Climate change “has not only become a piece of news, not only a story, not only a drama, but also the plot of a tragedy. And a tragedy that is so much more tragic than all the earlier plays, since it seems now very plausible that human actors may arrive too late on the stage to have any remedial role…” –Bruno Latour
How do you document a geological feeling? Nature Being Specter is a register of the psychic fractures created by unprecedented planetary unsettling, a work of mourning, and a meditation on the bewilderment of the human species.
The Anthropocene is a new geologic epoch defined by humanity’s profound reworking of the Earth’s ecological systems. Public dialogue about this time period circulates around the threats of carbon emissions, soil erosion, food insecurity, species extinction. We are filled will scientific data, policy debates, and poor prognoses. But there is more to climate change than a collection of facts.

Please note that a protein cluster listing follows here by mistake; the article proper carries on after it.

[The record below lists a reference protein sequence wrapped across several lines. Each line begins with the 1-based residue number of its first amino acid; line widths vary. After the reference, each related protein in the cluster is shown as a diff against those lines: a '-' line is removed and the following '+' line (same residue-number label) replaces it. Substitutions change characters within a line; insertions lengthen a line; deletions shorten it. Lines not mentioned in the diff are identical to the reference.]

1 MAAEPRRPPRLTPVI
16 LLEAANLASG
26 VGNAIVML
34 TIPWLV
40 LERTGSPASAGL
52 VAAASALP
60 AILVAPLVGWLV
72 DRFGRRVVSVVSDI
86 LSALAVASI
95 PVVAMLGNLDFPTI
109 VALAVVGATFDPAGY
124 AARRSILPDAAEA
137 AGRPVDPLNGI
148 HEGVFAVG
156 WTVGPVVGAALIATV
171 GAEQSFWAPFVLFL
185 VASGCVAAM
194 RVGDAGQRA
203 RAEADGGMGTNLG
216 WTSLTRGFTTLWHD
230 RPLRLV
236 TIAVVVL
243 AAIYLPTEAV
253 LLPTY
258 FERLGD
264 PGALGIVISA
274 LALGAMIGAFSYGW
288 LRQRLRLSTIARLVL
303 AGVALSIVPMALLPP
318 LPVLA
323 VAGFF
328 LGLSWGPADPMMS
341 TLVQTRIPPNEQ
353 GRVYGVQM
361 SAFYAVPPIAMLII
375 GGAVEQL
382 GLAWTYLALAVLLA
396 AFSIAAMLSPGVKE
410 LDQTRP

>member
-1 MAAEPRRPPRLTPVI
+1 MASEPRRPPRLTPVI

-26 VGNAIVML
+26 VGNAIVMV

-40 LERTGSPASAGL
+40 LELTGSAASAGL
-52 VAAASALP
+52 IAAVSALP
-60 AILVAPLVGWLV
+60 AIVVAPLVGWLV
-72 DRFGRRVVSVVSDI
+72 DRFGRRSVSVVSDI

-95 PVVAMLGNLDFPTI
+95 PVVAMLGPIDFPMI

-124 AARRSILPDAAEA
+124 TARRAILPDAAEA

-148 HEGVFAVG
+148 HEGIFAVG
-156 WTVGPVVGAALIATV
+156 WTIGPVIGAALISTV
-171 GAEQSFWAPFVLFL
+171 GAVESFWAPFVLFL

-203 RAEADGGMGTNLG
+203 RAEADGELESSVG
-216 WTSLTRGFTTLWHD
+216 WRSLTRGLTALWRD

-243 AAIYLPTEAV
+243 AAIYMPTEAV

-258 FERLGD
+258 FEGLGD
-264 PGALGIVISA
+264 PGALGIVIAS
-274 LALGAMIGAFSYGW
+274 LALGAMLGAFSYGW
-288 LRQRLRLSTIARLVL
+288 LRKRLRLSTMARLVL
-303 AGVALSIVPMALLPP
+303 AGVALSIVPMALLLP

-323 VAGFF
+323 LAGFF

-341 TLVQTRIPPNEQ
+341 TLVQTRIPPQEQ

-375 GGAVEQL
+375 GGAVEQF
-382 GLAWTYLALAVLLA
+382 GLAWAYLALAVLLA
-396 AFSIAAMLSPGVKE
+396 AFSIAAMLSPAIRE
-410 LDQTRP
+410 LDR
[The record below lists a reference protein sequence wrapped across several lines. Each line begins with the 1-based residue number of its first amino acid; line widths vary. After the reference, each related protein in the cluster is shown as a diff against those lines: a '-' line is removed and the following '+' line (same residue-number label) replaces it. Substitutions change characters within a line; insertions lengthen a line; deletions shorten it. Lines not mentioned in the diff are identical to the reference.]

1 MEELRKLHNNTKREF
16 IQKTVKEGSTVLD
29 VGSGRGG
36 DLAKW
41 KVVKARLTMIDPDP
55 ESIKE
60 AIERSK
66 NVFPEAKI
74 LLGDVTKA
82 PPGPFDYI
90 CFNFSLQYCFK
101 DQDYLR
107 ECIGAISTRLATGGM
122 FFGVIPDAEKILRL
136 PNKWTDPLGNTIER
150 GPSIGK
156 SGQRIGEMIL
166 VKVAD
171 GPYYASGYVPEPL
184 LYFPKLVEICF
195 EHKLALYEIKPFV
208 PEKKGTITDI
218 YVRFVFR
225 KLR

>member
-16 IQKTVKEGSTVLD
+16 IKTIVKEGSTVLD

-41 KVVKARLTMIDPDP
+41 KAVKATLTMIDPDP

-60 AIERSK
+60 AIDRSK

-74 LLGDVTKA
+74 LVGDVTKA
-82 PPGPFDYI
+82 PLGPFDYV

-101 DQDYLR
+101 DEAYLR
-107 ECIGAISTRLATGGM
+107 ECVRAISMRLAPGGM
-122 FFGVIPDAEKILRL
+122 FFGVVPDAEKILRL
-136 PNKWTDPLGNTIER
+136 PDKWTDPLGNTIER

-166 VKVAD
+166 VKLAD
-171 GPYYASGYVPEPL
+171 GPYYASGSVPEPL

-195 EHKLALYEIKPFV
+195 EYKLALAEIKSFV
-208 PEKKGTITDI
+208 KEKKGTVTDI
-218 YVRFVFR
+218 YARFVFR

We navigate between city and country, and we are haunted by the changes occurring biologically, the dramatic effects but also the most subtle, nearly imperceptible changes: the new parasitic insects emboldened by warmer winters, the rising sea levels evidenced by hurricanes, the disappearance of frost-lines that once heaved homes’ foundations, the drying up of wells. Rural and urban environments have been spaces of refuge and creative inspiration for us, each one a retreat from the other. But now, as we move between spaces, our experiences are interrupted by the feeling that we are accompanied by ghosts–or maybe we are the ghosts–and by momentous changes, ecological, psychic, intellectual, and cultural, that may have already taken place even if we cannot visually perceive them.